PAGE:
The definition and purpose of special operations continue to be a moving target as the United States pulls away from the War on Terror and begins to prepare and train for a “great power” conflict.

The special operations community has been a key player and in the spotlight in our wars in Iraq and Afghanistan. Its mission hasn’t changed much over the past 20 years.

Special operations units have paid huge costs. Their reputation has been paid for with long stints away from home and major sacrifices made by those continuing to forward deploy.

With the shift to great power competition, the federal government and department of defense are re-evaluating spending and budgets. Based on a military.com article, the Air Force Special Operations Command (AFSOC) is currently trying to prepare and plan for a minimized budget and change in operational requirements.

Lt. Gen. James Slife, the head of AFSOC, acknowledged the tightening budget and shift away from AFSOC’s stereotypical mission, on which AFSOC has excelled over the past two decades.

Last week, in a discussion with the Center for Strategic and International Studies (CSIS), Slife acknowledged this by saying, “One thing that’s clear to us is that the future doesn’t look a lot like the present to us [sic].”

In preparation for a diminishing budget and a changing combat arena, Slife said, “The only conclusion one can come to is we have to stop doing some stuff. We have to divest in order to invest.”

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The equipment and training required to wage war against other superpowers are going to look very different than what is being used right now to fight our extremist enemies.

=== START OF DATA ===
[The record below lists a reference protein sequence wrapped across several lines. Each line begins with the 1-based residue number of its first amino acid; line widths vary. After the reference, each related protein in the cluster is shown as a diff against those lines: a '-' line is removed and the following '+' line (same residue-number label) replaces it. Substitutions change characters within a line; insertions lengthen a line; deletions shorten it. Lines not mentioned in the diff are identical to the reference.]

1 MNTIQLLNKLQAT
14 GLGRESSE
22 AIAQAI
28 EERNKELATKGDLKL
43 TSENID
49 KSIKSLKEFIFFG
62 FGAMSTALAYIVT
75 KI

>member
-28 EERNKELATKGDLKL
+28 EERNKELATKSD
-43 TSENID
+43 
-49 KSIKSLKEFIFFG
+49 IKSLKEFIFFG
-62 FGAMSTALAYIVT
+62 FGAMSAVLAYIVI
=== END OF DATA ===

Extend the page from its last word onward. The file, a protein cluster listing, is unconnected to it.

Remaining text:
Slife has said that some “legacy” systems may need to be removed from AFSOC’s inventory in an effort to cut down on costs and prepare for a new type of warfare. Although he has not said it directly, Slife made comments previously that the U-28A Draco, an unarmed aircraft that conducts intelligence, surveillance, and reconnaissance missions, is ready to be replaced.

Responding to the requirement of having to flex and adjust the Air Force Special Operations inventory, Slife commented, “We have to look ruthlessly at what we have been doing and what we’re going to be required to do and make the trade to position ourselves for the future.”

Slife also said that the power pendulum is going to change. The special operations community were the “rockstars” in the war on terror. The conventional military heeded and yielded to the special operations’ mission, providing tremendous support and latitude to allow the special operations community to do their job. It is time for the special operations community to return to supporting the conventional military branches, Slife added.

Slife summed it up by saying, “We need to return to being a supporting force to the larger joint enterprise and, for me, that means the U.S. Air Force. That’s probably the area that’s attracting more of my attention than anything else right now.”